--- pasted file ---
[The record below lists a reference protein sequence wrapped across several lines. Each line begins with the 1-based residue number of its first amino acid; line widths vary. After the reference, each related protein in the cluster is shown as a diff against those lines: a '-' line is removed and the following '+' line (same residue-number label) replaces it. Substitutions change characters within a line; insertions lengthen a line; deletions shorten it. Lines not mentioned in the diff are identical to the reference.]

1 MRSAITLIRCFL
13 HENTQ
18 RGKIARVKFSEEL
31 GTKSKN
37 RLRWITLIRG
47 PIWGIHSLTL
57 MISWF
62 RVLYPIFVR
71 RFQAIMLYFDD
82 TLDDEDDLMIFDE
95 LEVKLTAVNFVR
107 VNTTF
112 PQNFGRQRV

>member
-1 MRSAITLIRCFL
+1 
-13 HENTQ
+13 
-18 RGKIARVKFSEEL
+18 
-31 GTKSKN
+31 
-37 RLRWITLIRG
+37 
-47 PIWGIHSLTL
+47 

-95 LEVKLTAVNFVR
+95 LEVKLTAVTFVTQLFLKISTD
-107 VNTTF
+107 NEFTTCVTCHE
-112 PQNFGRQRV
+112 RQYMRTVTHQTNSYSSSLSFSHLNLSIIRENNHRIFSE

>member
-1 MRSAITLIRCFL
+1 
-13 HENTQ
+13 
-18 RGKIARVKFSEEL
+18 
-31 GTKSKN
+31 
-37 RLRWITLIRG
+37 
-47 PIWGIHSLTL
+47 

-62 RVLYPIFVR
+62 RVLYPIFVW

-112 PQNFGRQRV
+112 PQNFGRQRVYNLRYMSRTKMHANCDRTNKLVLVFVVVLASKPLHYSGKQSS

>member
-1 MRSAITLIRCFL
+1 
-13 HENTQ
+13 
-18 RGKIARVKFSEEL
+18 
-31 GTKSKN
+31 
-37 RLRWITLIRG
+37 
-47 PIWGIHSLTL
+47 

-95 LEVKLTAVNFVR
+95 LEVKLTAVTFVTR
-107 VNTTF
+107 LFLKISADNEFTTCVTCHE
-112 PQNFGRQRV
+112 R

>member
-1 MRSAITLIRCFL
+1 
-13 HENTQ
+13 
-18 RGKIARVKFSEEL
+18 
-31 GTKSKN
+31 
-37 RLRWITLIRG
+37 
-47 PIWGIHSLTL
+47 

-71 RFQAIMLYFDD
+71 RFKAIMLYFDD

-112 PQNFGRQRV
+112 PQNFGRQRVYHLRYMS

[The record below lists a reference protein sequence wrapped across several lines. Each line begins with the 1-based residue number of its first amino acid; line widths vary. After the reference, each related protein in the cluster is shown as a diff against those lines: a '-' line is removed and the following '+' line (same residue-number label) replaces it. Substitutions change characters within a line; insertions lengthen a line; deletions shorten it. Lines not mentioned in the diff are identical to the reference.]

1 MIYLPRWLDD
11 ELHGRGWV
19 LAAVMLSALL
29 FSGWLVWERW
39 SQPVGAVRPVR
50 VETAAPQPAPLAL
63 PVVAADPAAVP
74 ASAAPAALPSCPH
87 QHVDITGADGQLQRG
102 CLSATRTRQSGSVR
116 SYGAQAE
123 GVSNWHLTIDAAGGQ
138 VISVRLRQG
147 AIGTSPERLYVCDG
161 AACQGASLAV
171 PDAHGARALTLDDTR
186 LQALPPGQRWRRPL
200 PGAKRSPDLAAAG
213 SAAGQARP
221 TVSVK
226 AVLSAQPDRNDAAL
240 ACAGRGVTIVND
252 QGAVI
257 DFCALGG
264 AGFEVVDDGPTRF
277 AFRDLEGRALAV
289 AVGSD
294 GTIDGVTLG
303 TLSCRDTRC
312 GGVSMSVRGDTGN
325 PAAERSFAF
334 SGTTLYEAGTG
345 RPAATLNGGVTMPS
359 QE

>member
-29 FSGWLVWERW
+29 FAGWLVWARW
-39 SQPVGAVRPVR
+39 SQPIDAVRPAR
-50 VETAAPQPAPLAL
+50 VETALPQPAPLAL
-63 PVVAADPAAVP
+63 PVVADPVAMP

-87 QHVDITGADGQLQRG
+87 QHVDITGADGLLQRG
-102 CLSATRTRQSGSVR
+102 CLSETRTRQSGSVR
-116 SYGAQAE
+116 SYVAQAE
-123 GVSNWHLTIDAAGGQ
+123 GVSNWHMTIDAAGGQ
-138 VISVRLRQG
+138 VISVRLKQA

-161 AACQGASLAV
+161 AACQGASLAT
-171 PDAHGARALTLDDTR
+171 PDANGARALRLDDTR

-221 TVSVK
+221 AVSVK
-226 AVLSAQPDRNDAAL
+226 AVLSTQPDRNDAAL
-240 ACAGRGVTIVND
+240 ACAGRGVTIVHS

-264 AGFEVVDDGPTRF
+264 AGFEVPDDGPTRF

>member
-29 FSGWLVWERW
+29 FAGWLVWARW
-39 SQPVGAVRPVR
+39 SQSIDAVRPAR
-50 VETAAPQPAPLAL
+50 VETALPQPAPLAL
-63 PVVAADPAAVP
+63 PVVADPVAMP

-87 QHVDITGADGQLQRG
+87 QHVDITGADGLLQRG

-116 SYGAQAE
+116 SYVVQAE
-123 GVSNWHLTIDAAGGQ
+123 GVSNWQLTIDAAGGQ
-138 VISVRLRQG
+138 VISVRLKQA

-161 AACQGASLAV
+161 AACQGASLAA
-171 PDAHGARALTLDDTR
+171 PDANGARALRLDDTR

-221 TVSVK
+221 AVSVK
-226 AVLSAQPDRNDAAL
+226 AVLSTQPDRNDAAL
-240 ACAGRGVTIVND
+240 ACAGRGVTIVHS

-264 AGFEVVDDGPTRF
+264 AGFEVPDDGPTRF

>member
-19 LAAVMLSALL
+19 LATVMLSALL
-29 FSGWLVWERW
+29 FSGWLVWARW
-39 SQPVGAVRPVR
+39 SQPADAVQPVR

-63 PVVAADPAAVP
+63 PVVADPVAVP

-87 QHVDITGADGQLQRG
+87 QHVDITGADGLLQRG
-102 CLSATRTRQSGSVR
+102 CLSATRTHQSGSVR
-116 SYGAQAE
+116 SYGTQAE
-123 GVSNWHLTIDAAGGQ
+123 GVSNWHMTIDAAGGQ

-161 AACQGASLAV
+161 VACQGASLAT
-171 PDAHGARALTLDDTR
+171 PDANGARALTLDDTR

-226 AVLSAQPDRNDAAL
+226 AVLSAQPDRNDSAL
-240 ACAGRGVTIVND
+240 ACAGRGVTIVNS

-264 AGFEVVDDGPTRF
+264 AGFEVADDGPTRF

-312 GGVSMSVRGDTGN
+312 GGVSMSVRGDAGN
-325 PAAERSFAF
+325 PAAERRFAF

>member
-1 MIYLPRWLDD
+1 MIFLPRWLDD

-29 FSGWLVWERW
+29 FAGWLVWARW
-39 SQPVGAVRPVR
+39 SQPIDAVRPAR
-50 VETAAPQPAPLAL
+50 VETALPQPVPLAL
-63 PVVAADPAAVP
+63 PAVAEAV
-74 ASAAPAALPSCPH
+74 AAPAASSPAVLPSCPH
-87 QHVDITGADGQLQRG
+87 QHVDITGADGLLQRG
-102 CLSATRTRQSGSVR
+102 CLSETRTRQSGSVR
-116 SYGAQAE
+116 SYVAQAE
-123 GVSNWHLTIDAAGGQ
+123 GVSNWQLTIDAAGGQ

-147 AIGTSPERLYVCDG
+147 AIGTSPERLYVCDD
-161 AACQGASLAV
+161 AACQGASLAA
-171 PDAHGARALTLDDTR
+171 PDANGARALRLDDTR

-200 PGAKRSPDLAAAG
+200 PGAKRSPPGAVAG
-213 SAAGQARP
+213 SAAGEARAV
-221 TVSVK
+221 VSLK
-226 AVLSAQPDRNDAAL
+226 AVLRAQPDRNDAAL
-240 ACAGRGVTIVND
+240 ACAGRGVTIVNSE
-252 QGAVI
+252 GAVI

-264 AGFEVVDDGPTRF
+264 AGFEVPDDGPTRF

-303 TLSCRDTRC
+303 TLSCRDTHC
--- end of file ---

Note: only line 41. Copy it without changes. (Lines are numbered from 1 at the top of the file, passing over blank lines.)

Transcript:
-31 GTKSKN